During a deposition in his court battle against a pair of magazines, Tom Cruise admitted that ex-wife Katie Holmes filed for divorce "to protect Suri from Scientology," according to court documents.
The "Mission Impossible" actor is embroiled in a $50 million suit against Bauer Publishing Company, the publisher of In Touch and Life & Style magazines over claims that he "abandoned" his daughter Suri after his June 2012 divorce from Holmes.
Cruise is asked by one of Bauer's attorneys whether one of the reasons that Holmes left him was "to protect Suri from Scientology," according to the transcript of Cruise's Sept. 9 videotaped deposition obtained by ABC News.
"Did she say that? That was one of the assertions, yes," Cruise said.
Holmes, 34, filed for divorce from Cruise in June 2012 after nearly six years of marriage. The pair "amicably settled" their divorce less than two weeks later but did not release details of the settlement.
At the time of the divorce, the former couple released a joint statement saying they were, "committed to working together as parents to accomplishing what is in our daughter Suri's best interests."
Cruise said Holmes was a practitioner of Scientology before and during their marriage, but left the church once she divorced him in June 2012, the court documents said.
While he did not pursue legal action against publications that claimed Holmes left him "in part to protect Suri from Scientology," he sued Bauer over the stories they ran concerning Cruise's supposed abandonment of his 7-year-old daughter, which he called "disturbing," according to the deposition.
"'He chose Scientology over Suri for good.' 'Has he chosen Scientology over Suri for good?' 'Abandoned by Daddy.' I mean come on, that is absolutely disgusting," Cruise said. "I tolerate a tremendous amount and I'm very privileged to be able to have the life that I have, and I believe that. But there is a line that I draw for myself and -- and that's it. And I asked for an apology. I asked for a retraction. They denied it."
While Cruise would not answer whether Suri practiced Scientology since his divorce from Holmes, he said his daughter was not currently practicing the religion, according to the court documents.
According to the suit obtained by ABCNews.com, Cruise's lawyer sent the publishers of Life & Style a letter on July 18, 2012, objecting to its July 30 cover headline "Suri in Tears, Abandoned by Her Dad" and story entitled "Suri's Emotional Struggle." In the letter, the lawyer said that the actor had spoken to Suri regularly while he was shooting a film and had been with her the day before the issue was published.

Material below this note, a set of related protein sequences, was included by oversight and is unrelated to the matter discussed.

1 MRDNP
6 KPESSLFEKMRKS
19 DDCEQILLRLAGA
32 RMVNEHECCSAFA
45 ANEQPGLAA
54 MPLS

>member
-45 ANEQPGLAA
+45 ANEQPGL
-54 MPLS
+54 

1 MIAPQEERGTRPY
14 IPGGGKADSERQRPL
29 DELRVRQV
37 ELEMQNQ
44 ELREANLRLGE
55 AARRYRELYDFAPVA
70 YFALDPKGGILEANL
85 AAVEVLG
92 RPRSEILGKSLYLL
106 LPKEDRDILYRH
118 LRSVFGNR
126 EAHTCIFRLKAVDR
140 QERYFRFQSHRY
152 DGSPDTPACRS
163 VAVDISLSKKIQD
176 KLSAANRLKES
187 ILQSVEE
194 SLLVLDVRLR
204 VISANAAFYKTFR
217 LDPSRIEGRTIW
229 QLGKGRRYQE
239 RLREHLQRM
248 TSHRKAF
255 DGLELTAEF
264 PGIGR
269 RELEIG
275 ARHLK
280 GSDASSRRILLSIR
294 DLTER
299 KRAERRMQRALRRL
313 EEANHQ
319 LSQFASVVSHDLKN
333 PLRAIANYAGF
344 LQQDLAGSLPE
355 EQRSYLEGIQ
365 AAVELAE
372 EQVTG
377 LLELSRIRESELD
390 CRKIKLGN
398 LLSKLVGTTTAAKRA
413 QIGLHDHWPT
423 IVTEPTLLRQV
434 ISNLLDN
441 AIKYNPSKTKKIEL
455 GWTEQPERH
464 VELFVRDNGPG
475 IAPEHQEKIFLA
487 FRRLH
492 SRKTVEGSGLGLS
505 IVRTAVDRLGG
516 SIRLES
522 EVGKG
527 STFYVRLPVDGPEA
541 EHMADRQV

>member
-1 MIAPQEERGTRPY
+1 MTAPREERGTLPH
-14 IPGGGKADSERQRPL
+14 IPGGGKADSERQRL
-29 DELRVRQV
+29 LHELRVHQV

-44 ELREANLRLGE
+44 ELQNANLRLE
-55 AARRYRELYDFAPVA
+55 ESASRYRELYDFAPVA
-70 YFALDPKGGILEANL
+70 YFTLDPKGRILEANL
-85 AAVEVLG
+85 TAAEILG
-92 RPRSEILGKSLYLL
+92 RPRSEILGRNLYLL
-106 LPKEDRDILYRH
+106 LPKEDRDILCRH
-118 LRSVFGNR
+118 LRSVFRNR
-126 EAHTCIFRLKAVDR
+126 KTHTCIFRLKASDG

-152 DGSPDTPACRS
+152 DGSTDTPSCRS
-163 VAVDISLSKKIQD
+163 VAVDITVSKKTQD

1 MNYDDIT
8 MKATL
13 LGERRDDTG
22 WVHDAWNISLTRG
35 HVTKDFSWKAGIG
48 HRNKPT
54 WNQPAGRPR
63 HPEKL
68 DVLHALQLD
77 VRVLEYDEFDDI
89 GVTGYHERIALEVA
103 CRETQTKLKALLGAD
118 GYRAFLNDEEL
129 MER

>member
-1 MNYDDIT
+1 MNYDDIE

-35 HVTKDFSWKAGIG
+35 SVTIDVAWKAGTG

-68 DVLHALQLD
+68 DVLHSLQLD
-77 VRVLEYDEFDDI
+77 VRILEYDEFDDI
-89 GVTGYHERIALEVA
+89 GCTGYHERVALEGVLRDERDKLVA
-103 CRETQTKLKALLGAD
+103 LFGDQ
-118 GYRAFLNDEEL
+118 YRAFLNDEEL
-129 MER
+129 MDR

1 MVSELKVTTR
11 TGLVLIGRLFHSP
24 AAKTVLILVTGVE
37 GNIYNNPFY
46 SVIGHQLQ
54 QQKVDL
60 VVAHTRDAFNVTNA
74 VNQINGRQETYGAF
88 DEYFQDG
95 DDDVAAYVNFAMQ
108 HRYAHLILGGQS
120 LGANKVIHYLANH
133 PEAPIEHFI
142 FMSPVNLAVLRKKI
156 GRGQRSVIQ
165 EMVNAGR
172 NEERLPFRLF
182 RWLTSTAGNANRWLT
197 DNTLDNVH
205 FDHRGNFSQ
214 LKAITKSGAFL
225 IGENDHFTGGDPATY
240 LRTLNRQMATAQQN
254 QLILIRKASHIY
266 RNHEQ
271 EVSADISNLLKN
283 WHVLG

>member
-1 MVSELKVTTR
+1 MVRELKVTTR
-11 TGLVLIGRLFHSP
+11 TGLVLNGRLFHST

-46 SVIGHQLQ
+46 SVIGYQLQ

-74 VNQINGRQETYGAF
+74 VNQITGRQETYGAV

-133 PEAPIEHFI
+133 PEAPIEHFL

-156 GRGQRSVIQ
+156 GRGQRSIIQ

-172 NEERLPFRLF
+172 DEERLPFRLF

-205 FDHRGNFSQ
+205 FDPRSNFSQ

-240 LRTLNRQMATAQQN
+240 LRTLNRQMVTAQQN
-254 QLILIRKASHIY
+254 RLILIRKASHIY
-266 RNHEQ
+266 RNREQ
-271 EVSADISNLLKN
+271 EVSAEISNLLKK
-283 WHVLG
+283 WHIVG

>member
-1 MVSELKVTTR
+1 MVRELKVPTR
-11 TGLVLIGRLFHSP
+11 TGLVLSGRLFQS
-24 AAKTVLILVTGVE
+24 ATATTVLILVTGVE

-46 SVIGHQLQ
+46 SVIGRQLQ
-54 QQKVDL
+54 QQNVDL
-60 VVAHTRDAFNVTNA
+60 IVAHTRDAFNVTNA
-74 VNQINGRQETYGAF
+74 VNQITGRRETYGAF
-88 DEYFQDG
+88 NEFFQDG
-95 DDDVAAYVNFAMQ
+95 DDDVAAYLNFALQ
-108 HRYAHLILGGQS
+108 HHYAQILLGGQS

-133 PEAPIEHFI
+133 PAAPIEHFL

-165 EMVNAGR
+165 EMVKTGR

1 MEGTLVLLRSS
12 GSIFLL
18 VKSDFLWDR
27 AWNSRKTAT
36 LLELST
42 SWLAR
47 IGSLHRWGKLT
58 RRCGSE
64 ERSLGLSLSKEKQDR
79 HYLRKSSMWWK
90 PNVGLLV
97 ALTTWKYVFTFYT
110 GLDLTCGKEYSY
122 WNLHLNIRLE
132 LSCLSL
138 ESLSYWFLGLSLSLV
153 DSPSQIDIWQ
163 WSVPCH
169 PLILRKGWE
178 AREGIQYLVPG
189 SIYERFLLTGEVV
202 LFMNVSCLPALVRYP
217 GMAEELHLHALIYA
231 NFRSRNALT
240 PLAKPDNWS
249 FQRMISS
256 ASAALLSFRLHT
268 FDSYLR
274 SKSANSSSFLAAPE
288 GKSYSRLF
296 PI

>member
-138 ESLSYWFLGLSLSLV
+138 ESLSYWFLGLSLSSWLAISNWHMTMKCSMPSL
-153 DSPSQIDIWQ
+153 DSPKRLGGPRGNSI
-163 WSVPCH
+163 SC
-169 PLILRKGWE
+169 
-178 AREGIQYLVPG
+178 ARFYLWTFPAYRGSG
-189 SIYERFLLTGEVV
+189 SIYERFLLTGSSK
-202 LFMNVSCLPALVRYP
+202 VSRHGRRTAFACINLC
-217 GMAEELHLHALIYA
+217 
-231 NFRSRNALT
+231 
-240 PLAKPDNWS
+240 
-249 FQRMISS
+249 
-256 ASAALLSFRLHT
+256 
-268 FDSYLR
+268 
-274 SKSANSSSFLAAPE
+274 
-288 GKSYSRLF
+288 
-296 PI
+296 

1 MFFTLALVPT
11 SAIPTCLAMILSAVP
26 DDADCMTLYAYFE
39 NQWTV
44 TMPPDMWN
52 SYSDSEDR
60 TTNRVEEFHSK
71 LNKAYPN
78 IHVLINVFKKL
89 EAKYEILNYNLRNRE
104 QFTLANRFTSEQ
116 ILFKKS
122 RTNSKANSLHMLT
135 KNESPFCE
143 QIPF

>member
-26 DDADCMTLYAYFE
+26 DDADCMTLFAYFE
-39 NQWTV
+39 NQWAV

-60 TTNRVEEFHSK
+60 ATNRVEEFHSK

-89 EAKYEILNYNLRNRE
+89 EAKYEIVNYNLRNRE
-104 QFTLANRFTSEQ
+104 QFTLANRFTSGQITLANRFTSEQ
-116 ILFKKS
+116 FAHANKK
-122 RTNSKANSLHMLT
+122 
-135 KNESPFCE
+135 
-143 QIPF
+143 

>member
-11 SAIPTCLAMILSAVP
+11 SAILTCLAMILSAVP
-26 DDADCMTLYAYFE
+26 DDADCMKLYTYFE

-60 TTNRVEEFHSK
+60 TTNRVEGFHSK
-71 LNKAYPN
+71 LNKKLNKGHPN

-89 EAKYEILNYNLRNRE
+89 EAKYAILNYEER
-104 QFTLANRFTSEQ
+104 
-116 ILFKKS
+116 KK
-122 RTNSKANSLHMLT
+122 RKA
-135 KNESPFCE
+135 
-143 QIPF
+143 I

A story headlined "Suri's Emotional Struggle" was printed in Life & Style's July 30 issue.
In addition to the July report, the lawsuit references an Oct. 1, 2012, issue of In Touch, the cover of which showed a photograph of Suri with the headline "Abandoned By Daddy."
Cruise said that he saw his daughter a total number of 10 days between June and Thanksgiving of 2012.
Cruise writes in his court filings that he was working overseas on two films at the time, but says that he never cut Suri out of his life, "whether physically, emotionally, financially or otherwise."
Suri now lives primarily in New York City with Holmes, who has been in South Africa filming "The Giver," with Taylor Swift. Holmes brought her daughter with her to South Africa and the pair were spotted together in Cape Town last month, according to a report in Us Weekly magazine.
Bauer Publishing filed court documents of its own in the case, writing that, at the time of publishing, Cruise had not seen his daughter in 44 days. The company claims Cruise was out at clubs and bars and vacationing, when he could have been with his daughter.
If Cruise prevails in his lawsuit, it would mark the first time the actor has successfully sued tabloids for stories involving his children, who, in addition to Suri, include a son and daughter with actress Nicole Kidman.
ABC News reached out to representatives for both Cruise and Holmes, but neither immediately responded.
Cruise's attorneys did not immediately respond to ABC News' requests for comment, and neither did representatives from the Church of Scientology.